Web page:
• 29:10 I’ve been working in web assembly saying I’m looking forward to web assembly OS - and this is a step in that direction.
  • 29:30 This will allow web assembly to talk to what is below it.
  • 29:35 Most people writing web assembly assuming it’s going to be run in a browser.
  • 29:45 If you’re running web assembly outside of a browser, you can’t make assumptions of what it could be.
  • 29:55 Wasi establishes the interface so that if you wanted to reach below, to access the file system for example, then you can go about doing it.

What do you see as a use case for wasi?

  • 30:20 One of the biggest things that happened after wasi was announced was Fastly launched a new runtime for their edge called Lucet [https://github.com/fastly/lucet/]/
  • 30:30 That’s a pure web assembly runtime, built on top of wasi, which means that it has some of the system level implementations that you’d want.
  • 30:50 I don’t know if Lucet has implemented filesystems, sockets, udp - the lower level protocols that you might want to do that rather than via a web API.
  • 31:25 In a universe where there is a web assembly runtime, web assembly is just a binary - you run it like you run any other executable.
  • 31:40 I’m excited about wasi is being able to deal with traffic that isn’t HTTP traffic.
  • 31:55 With V8 we get JavaScript and web assembly out of the box, and we like that JavaScript part.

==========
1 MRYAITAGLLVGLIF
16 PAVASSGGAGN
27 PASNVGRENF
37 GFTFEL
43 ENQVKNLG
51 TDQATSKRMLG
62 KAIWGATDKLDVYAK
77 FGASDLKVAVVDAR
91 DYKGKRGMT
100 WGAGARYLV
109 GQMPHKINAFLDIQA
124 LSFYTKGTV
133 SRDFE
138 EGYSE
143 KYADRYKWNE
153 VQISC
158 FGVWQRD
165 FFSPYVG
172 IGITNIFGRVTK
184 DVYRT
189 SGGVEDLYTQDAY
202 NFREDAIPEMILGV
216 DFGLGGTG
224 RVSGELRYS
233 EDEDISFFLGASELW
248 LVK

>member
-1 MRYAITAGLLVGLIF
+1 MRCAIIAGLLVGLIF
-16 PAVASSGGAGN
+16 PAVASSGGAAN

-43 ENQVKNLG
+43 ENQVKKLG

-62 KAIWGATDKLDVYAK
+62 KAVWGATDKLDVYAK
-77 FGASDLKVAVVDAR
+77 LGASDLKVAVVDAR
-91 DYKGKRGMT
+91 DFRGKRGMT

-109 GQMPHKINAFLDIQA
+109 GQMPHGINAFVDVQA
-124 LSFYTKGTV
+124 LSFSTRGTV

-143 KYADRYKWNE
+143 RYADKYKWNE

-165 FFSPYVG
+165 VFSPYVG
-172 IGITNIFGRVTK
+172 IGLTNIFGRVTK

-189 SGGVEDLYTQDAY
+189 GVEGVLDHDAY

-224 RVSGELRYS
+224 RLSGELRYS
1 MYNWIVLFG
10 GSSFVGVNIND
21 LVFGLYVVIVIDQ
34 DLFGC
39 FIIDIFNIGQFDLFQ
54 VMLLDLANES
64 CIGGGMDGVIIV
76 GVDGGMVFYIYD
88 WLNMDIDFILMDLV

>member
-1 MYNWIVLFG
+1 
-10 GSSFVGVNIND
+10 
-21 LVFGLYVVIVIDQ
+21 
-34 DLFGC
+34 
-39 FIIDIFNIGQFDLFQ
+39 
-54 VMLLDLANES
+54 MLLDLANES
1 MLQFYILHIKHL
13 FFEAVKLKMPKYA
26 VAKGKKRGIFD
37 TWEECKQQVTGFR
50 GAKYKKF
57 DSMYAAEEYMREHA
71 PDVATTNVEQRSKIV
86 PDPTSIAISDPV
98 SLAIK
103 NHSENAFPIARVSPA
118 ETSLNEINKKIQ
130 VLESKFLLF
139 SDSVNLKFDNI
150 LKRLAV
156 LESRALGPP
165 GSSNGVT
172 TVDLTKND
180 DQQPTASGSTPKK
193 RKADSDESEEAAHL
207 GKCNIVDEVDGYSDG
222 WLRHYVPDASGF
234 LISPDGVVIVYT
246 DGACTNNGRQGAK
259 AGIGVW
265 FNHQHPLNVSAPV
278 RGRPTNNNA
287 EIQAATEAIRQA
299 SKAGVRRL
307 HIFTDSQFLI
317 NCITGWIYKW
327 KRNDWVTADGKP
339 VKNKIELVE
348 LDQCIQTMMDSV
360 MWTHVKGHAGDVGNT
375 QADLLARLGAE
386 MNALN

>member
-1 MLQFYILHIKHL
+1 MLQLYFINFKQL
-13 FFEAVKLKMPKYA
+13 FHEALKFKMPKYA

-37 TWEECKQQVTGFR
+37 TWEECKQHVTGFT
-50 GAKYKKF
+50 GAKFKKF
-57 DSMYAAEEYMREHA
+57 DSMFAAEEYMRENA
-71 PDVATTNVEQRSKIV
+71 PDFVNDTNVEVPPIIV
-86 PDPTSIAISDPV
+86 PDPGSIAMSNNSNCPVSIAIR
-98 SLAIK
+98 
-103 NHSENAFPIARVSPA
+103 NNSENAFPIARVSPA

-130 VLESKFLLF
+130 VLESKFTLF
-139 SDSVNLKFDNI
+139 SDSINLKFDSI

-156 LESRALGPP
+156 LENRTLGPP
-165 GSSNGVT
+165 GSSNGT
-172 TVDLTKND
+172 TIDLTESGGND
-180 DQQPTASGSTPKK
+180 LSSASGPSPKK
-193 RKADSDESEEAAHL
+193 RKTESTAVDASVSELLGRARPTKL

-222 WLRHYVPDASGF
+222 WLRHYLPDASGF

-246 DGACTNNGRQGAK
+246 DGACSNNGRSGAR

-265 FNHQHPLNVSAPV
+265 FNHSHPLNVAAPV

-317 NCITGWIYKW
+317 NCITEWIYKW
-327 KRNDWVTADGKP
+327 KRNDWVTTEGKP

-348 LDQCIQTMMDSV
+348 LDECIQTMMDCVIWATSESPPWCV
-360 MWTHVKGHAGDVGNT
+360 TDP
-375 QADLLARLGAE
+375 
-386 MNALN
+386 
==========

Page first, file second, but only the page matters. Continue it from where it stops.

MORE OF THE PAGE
• 32:00 I’ll sell you on Rust and web assembly, but JavaScript’s a really useful language.
  • 32:05 It’s maintainable and open to developers, and using it can take advantage of web assembly.
  • 32:20 There is a future where web assembly will be the most performant choice for nearly every application - but that future isn’t here yet.
  • 32:30 Whether or not there is a performance benefit just writing it in web assembly is yet to be seen - there’s a lot of tasks that need to be completed.
  • 32:45 On the other hand, if you just want to change configuration on your CDN, then updating a simple JavaScript file is really easy and doesn’t need a multi-step compilation process.
  • 33:00 There’s also a lot of really great developer tools for JavaScript, and I’m trying to replicate those tools for web assembly.
  • 33:20 Web assembly is for the early adopters right now.
  • 33:50 Zoom has a web client that is written in web assembly, with an emscripten toolchain.

What are some of the gotchas of web assembly?